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Print Readership is Growing Among Millenials

6 Jun, 2012 By: Jackie Jones


NEW YORK – In a positive boost to print advertisers, magazine readership among millennials is actually growing, according to a new study from Conde Nast.

While many brands and publications alike often assume that millennials sacrifice print for whatever is on their iPads, smartphones or computer screens, print magazine readership among 18- to 24-year-olds is actually the highest it’s ever been, reported Conde Nast, who conducted a similar study six years ago as well.

“There’s a misperception about what’s going on with printed magazines,” Scott McDonald, senior vice president of market research at Conde Nast, said in an Adweek report. “I thought that coming back and redoing the study after six years of this brutal recession, particularly one that’s been very hard on millennials, I would have expected to see more bad news. But what I saw was pretty much the same story as six years ago, and in some cases, actually some improvement. Magazines’ overall readership numbers still get negatively impacted by decline of these enormous magazines like TV Guide and Reader’s Digest, but if you look at it category by category, you get a very different picture.”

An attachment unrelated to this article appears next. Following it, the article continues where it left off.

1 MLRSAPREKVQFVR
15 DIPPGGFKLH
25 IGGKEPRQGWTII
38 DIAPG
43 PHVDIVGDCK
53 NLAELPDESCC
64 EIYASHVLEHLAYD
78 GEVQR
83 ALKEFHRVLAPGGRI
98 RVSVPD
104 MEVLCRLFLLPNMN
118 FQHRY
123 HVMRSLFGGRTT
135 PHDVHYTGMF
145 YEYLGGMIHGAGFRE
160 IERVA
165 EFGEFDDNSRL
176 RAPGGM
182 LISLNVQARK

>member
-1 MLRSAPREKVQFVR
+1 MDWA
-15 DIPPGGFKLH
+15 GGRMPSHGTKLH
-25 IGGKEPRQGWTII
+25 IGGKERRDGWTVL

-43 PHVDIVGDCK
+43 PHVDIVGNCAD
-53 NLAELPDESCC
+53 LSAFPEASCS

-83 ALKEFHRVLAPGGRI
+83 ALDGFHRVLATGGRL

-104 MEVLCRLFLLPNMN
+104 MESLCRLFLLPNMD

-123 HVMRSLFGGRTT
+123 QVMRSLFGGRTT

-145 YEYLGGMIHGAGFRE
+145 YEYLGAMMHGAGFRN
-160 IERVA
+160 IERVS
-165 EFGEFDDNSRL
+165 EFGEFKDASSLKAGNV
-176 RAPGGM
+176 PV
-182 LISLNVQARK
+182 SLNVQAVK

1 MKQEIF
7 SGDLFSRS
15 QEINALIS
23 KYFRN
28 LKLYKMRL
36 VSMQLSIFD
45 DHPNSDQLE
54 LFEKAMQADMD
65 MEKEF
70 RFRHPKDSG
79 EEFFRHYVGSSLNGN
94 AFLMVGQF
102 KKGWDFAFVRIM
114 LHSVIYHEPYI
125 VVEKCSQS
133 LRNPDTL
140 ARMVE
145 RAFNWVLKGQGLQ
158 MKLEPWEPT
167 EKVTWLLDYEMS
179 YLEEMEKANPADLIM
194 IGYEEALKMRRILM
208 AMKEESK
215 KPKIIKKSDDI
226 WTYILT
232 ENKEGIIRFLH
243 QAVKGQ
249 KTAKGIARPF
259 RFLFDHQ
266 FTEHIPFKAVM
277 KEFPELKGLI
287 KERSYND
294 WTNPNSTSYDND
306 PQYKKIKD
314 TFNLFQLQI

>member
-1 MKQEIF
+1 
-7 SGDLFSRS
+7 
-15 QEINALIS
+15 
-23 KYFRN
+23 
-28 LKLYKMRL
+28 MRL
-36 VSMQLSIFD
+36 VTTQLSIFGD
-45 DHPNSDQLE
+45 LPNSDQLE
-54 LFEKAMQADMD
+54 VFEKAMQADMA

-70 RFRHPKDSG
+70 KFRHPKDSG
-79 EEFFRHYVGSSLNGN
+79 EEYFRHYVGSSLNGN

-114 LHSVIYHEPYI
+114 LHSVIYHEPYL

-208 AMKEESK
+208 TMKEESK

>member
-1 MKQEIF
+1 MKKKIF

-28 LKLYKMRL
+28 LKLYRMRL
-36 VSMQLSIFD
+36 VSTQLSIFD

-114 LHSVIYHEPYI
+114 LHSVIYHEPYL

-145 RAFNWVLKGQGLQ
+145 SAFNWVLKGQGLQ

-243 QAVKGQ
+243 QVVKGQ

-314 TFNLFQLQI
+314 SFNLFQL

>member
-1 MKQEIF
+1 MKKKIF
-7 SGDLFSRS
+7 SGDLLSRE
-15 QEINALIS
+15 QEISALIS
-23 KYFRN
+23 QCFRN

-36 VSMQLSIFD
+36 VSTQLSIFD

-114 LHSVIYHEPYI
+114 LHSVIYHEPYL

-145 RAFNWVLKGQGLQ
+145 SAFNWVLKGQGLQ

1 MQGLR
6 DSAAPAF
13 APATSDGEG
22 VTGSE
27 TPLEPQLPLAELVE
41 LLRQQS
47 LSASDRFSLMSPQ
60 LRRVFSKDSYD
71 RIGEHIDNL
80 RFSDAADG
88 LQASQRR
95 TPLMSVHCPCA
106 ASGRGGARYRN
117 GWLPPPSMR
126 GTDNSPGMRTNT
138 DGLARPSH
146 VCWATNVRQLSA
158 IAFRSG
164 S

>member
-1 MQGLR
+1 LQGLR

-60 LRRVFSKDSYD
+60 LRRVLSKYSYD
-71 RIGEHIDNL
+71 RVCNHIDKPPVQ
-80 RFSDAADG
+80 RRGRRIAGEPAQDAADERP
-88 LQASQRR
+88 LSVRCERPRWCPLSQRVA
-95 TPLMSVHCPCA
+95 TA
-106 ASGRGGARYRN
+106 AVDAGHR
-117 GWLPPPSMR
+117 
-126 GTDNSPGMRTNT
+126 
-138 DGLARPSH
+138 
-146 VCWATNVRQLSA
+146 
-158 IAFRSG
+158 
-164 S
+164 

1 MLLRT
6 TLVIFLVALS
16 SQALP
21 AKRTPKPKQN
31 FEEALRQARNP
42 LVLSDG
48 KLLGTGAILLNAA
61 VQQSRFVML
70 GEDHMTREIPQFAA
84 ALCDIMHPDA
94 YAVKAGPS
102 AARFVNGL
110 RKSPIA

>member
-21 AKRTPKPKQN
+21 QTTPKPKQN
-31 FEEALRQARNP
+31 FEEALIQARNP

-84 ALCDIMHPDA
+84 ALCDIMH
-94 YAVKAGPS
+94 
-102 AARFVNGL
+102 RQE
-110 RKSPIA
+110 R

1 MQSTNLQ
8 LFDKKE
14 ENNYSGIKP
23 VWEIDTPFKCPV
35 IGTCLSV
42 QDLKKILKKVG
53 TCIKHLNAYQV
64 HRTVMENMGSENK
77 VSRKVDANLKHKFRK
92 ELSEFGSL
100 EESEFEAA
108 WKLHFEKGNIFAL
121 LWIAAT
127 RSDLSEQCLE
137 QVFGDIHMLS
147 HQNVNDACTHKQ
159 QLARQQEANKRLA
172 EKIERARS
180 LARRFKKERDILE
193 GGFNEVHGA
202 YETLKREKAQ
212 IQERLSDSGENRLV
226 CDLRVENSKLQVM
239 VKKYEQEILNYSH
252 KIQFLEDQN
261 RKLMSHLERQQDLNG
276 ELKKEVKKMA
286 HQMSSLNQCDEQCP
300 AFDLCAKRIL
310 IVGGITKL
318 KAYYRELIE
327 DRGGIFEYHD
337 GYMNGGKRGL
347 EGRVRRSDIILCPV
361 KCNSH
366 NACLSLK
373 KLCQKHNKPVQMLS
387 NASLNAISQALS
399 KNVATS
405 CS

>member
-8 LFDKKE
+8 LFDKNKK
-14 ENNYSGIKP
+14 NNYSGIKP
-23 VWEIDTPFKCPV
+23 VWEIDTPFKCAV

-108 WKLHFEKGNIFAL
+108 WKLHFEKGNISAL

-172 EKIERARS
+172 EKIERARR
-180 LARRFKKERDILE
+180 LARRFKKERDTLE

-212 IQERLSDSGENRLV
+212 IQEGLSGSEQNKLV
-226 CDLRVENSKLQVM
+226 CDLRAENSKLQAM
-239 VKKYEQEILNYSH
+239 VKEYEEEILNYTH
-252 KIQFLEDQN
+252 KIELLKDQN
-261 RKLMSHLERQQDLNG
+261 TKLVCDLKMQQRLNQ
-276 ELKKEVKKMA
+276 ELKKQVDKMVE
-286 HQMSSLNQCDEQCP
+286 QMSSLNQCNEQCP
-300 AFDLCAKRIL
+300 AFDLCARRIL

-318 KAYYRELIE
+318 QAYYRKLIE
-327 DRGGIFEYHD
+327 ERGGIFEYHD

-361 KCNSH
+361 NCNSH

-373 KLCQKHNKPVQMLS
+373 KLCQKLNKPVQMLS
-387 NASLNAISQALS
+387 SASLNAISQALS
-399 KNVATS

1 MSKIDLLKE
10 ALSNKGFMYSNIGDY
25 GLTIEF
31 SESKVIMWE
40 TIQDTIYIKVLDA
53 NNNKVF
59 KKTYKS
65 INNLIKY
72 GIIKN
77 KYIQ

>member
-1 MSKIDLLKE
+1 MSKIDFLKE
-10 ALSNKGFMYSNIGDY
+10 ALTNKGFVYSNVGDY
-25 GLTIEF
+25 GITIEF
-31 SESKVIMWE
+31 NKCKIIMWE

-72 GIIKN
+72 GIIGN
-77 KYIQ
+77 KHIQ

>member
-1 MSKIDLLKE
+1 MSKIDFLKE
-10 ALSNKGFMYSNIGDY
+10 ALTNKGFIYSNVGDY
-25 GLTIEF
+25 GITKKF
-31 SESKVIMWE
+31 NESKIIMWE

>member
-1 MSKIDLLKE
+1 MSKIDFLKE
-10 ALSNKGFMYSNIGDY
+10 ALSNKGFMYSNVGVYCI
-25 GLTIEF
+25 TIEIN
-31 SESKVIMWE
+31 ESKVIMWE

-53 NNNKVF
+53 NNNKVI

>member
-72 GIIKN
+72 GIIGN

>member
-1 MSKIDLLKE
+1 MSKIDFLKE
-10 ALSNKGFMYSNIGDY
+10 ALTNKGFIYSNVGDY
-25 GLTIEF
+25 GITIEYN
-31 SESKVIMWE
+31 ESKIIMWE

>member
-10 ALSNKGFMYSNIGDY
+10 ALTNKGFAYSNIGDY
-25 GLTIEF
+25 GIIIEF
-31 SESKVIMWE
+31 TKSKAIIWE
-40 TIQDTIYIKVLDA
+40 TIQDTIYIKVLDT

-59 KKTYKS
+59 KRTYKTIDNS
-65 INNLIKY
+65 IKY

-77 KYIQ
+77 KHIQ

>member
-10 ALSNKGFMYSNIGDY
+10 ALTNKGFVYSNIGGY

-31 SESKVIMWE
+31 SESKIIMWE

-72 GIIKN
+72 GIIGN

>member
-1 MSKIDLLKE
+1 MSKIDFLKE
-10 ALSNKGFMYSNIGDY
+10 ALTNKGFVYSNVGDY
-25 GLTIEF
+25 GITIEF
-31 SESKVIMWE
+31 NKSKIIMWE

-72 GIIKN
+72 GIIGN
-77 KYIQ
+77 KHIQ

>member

While more millennials do turn to digital channels for news, causing weekly news magazines to lose half their print readership in the last 20 years, other magazine categories have fared much better, according to the data, which was pulled from the GfK MRI Survey of the American Consumer. Fashion and beauty attracts about 50 percent more young readers in 2011 when compared to 2001; men’s magazines have gained popularity with those 18- to 24-years-old; and the biggest area of print readership growth in the past decade is in the celebrity category, which more than doubled its readership among millennials.

“It’s fundamentally wrong to say young people don’t read magazines printed on paper,” McDonald added. “In just the basic ink on paper proposition: you’ve had enough growth that’s kept up with the interest of the population; they’re (young people) still reading it. It’s a more complicated story, and if it’s dominated by looking at the decline of Reader’s Digest, TV Guide or the ‘seven sisters,’ then it’s missing the real story of what’s going on.”


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